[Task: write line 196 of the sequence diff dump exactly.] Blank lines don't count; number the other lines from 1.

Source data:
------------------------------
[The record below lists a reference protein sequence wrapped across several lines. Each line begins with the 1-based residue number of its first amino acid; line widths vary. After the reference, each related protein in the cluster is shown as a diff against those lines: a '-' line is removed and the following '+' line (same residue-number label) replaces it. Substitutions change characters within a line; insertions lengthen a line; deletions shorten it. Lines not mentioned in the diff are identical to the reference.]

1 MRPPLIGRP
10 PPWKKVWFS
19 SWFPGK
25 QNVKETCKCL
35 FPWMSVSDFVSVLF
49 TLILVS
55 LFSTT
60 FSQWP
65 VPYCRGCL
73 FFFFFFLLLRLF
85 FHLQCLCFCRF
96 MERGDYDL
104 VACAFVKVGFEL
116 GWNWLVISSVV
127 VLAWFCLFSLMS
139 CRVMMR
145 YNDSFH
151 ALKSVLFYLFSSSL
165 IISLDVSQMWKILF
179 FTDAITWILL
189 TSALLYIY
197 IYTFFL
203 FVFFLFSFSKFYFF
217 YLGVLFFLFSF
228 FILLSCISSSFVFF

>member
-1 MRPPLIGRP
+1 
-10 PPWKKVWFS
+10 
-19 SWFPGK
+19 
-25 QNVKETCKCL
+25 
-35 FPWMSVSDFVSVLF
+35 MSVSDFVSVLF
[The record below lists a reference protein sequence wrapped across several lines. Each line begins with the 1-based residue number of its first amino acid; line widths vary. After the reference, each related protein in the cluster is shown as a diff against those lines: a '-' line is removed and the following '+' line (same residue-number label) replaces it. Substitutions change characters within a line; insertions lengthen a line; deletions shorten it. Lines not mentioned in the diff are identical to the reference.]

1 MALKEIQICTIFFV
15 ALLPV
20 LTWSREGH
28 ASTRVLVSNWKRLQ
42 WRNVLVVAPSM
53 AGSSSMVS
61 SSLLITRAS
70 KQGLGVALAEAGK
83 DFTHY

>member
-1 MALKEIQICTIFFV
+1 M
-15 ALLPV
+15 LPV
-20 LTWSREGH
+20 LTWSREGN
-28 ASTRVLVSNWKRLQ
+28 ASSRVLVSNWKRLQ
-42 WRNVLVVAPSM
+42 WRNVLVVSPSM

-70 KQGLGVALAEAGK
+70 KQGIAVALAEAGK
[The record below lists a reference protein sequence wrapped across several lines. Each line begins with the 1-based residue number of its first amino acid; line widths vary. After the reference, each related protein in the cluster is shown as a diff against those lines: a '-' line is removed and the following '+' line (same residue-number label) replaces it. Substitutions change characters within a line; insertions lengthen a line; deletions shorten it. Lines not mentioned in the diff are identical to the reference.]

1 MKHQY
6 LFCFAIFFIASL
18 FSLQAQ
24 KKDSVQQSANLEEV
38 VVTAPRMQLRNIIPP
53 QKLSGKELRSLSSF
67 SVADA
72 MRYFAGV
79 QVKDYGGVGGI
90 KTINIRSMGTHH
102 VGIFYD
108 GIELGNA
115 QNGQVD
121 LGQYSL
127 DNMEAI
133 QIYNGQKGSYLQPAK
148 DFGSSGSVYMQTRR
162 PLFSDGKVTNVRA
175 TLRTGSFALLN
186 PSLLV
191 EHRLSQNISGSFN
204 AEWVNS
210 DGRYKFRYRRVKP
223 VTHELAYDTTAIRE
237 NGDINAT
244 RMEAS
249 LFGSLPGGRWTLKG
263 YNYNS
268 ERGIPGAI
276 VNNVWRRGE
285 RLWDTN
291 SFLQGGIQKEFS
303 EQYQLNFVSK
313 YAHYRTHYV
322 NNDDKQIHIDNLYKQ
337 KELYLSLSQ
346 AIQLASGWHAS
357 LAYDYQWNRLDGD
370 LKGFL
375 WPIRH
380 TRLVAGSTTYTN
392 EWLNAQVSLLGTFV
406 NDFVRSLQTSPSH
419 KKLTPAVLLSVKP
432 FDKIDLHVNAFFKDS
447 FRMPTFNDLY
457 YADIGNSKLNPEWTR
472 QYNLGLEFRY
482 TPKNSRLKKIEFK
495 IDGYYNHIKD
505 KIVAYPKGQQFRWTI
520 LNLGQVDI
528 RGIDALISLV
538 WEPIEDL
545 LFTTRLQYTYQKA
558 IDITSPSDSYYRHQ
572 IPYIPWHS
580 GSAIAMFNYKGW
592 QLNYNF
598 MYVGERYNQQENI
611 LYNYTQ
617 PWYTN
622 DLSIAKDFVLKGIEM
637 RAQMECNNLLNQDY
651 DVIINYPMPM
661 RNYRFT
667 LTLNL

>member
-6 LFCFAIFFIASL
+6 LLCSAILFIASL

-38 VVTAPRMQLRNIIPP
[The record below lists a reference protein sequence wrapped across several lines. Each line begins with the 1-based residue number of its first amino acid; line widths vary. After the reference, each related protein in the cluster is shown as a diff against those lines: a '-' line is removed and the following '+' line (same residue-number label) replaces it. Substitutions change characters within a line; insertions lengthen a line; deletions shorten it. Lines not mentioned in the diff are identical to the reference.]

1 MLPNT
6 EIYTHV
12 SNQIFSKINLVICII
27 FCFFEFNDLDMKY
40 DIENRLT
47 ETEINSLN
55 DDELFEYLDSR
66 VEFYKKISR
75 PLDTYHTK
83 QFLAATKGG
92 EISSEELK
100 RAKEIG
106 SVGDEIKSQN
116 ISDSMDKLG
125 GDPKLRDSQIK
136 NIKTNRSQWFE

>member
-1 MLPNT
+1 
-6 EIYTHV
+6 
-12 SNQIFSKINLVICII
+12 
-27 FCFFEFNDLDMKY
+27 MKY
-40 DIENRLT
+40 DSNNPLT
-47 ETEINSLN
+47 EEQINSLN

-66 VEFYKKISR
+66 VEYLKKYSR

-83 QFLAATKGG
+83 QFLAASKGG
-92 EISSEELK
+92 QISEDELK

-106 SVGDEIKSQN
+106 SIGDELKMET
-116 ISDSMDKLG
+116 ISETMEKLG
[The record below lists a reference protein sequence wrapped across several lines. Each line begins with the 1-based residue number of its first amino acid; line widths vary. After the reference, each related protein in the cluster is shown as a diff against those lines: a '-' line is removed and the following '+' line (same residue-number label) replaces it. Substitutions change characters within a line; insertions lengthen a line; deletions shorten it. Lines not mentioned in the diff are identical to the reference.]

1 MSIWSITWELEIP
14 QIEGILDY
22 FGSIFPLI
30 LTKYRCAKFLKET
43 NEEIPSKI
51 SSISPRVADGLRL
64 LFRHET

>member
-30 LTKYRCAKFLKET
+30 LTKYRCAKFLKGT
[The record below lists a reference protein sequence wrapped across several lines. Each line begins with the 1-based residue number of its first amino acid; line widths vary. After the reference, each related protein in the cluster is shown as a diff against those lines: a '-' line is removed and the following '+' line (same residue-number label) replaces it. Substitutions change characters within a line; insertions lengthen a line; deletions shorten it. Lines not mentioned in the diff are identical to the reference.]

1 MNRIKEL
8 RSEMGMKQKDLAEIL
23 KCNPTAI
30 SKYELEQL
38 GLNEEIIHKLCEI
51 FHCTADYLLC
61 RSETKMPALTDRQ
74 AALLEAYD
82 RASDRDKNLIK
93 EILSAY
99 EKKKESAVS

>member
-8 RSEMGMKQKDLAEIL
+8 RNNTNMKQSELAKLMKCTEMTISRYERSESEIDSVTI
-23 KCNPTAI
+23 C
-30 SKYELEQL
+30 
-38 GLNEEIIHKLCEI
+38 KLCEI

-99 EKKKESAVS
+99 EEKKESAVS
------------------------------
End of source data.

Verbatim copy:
>member